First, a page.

Janine Gilbertson's Granite Kitchen: Super Bowl snacks an avocado-loving superstar QB might likeBy JANINE GILBERTSON January 30. 2018 11:54PM
When the New England Patriots were headed to the Super Bowl last year, I decided to come up with some fun recipes to serve during the big event.
My editor checked out the recipes and pointed out Patriots quarterback Tom Brady would never eat a couple of the dishes, like the Tater Tot/gravy poutine-inspired recipe I came up with.
Apparently, Tom Brady is more into avocados than Tater Tots. So, if it’s good enough for TB12, it’s good enough for us.
Avocados are considered a superfood, loaded with heart healthy fats as well as an abundance of nutrients including vitamins K, B5, B6, potassium and folate.
I started picking up a couple of avocados at the store a few weeks ago, and we’ve been enjoying them in different dishes as well as in their plain, unadulterated state. I picked up some king avocados too; they’re so big that at first glance I thought they were papayas, but they’re just as delicious as normal sized avocados.
Since there’s an effort underway in my household to find healthier alternatives to things like cookies and other sweets, I am constantly experimenting with different ingredients and substituting different kinds of fats and sugars in place of regular butter and processed sugar.
I was staring at a standard chocolate chip cookie recipe recently, shaking my head at the two sticks of butter the recipe called for. In front of me on the counter were a few avocados and it occurred to me that avocados are considered a good fat, so maybe it would work if I substituted an avocado for some of the butter.
I decided to give it a try. While I was at it, I also cut some of the sugar and swapped out some of the white flour for steel cut oats. When the cookies were done, I left them out on the counter to see if anyone would notice the difference in taste or texture (personally, I thought they were a delicious work of art). They disappeared with the same astonishing speed of regular cookies, so there seemed to be no complaints. I later informed everyone they were made with avocados, and those who tried the cookies seemed surprised when I told them about the switch.
Of course, when you think of things to make with avocados, cookies probably wouldn’t be the first recipe that comes to mind. The most common recipe is probably guacamole. Guacamole is very easy to make and you can adjust the taste with jalapeños or cayenne to spice things up to suit your taste.
I also love adding avocado slices to salads, sandwiches, grain bowls and spring rolls. I have definite plans to find other baking substitutions in the future too, which I am happy to share with Tom Brady’s wife, Gisele, should she be in the mood to bake Tom some cookies as a reward if the Patriots win the Super Bowl this Sunday.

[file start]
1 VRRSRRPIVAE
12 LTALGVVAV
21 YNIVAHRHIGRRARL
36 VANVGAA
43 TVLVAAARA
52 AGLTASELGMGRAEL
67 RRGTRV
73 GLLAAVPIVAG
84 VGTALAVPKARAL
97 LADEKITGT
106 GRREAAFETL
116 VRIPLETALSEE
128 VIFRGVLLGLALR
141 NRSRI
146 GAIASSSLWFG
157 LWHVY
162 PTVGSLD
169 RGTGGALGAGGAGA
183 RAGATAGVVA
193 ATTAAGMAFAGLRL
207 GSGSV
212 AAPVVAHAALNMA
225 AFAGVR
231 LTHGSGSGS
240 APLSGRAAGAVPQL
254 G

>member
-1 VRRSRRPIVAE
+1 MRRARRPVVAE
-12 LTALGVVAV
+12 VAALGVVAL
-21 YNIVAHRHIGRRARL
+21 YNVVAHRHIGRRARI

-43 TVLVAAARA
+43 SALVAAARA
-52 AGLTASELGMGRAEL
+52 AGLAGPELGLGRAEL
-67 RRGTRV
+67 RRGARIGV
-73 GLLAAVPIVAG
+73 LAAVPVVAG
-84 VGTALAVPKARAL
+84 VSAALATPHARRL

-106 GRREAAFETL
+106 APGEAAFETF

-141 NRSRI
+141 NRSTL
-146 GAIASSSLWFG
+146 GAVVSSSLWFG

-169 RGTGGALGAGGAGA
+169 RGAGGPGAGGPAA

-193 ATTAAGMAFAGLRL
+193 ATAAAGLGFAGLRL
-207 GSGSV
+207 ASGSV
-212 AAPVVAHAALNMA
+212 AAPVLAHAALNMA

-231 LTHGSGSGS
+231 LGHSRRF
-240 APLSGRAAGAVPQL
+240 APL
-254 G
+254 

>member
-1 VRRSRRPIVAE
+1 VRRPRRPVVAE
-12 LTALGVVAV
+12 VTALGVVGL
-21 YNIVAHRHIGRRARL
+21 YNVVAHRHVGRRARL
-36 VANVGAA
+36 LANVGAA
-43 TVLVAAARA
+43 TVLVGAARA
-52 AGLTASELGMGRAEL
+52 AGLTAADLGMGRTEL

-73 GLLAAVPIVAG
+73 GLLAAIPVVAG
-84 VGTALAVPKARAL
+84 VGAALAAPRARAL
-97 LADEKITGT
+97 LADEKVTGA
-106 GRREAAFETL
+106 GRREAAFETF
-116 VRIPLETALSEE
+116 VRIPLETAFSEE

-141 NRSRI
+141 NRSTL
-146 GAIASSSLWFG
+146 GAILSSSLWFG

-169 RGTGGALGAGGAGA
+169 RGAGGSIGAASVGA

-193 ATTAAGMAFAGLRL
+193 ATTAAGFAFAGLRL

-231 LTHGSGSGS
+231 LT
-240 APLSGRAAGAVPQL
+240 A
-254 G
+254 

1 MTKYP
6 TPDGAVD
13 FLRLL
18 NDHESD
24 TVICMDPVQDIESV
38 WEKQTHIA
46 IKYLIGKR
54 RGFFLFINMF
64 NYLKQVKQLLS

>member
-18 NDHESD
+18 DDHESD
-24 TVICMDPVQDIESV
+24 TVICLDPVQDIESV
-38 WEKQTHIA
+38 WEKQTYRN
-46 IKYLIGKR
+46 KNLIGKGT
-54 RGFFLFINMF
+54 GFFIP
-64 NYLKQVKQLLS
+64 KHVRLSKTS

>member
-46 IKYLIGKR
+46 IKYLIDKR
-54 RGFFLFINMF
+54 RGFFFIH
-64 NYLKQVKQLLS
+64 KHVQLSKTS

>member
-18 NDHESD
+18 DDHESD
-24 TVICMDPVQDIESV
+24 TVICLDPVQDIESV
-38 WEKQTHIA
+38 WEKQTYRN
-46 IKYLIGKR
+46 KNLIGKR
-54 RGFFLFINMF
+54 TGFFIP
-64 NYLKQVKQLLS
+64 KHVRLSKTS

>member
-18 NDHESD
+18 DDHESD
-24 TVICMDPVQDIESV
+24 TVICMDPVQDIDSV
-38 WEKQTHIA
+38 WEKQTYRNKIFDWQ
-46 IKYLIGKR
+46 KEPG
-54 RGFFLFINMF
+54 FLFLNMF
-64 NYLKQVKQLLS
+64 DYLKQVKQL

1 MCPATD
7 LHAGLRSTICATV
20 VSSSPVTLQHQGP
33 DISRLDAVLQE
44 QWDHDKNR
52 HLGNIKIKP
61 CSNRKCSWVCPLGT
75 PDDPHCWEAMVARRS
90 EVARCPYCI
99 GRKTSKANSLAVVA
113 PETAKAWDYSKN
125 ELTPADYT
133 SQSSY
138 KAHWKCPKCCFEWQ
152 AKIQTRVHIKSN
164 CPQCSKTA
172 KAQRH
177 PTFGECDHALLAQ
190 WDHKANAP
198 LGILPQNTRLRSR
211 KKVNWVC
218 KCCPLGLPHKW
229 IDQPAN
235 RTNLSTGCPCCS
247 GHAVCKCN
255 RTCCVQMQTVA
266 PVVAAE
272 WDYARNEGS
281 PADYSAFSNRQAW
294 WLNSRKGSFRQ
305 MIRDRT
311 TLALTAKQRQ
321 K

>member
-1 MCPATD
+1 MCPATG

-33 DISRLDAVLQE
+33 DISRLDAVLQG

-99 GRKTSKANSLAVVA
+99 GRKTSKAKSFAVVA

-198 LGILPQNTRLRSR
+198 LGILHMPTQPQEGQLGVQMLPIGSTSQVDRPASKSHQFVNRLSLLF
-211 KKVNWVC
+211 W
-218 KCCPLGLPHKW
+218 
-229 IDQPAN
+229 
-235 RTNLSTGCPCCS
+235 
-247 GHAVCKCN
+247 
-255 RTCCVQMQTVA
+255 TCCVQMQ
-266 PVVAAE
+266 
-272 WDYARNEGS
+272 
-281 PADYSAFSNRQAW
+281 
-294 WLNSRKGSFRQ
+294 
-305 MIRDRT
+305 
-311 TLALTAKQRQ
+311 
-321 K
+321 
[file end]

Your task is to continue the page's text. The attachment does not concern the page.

Avocado Chocolate Chip Cookies
1 1/4 cups flour
3/4 cup quick-cook steel-cut oats
1 tsp baking soda
1/2 tsp salt
1 cup butter (1 stick), softened
1 cup avocado, mashed
3/4 cup brown sugar
1/4 cup white sugar
1/4 cup molasses
1 tsp vanilla extract
1 cup chocolate chunks
3/4 cups raisins
Add the butter and avocado to a large bowl and cream together with an electric mixer. Beat in the sugar.
Add the eggs one at a time, beating after each addition, then beat in the molasses and vanilla. Add the oats, flour, salt and baking soda to a separate bowl and mix together.
Stir the dry ingredients into the wet and mix until well combined. Mix in the chocolate chunks and raisins.
Preheat oven to 350. Line a baking sheet with parchment paper. Drop a generous teaspoon of dough onto the baking sheet, at least 2 inches apart. Bake for about 10 minutes, until the cookies are lightly browned. Cool on a wire baking rack.
Spring Rolls with Avocado and Shrimp
12 oz package rice paper spring roll wrappers
1 avocado, peeled and sliced
1/2 lb shrimp, peeled
2 large carrots, cut into matchsticks
2 oz pea shoots
1/2 seedless cucumber, cut into matchsticks
1 bunch mint
1 cup fresh baby spinach
1 avocado, peeled, seeded and thinly sliced
Peanut sauce for dipping (recipe follows)
Add some water to a shallow bowl or deep plate large enough to fit a rice paper wrapper. Dip the wrapper in water to make it pliable, then set on a plate or flat work surface.
Add a slice of avocado to the wrapper; you want to place the fillings about 2 inches from the edge of the wrapper on the side closest to you; this will make it easier to roll.
After adding the avocado, add 2 pieces of shrimp. Pile the cucumber and carrots sticks on top, then add 3 to 4 baby spinach leaves, 2 to 3 mint leaves and a small handful of pea shoots. Take the edge of the wrapper closest to the pile of shrimp and vegetables and stretch it over the ingredients, gently rolling the wrapper to form a log shape.
When the wrapper is about half rolled, fold each side in to the center (to make sure the ingredients don’t fall out the sides) and continue rolling to form a log shape.
Repeat with remaining ingredients and serve with peanut dipping sauce.
Peanut Dipping Sauce
1/3 cup peanut butter
1 clove garlic, minced
2 tbsp lime juice
2 tbsp soy sauce
2 tsp sambal olek chili sauce
1/2 tsp sugar
1/4 cup water
Add all ingredients to a small lidded plastic container, seal the lid and shake well to combine.
3 Haas avocados, halved, seeded and peeled
1 tbsp fresh lime juice
1 tsp kosher salt
1/2 tsp ground cumin
1/2 tsp cayenne
1/4 cup onion, diced
2 Roma tomatoes, seeded and diced
1 tbsp cilantro, chopped
1 clove garlic, minced
1/2 tsp cayenne pepper, if desired
Add the avocado and lime juice to a large bowl. Add the salt, cayenne pepper and cumin and mash. Fold in the onions, tomatoes, cilantro, and garlic. Let sit at room temperature for 1 hour and then serve.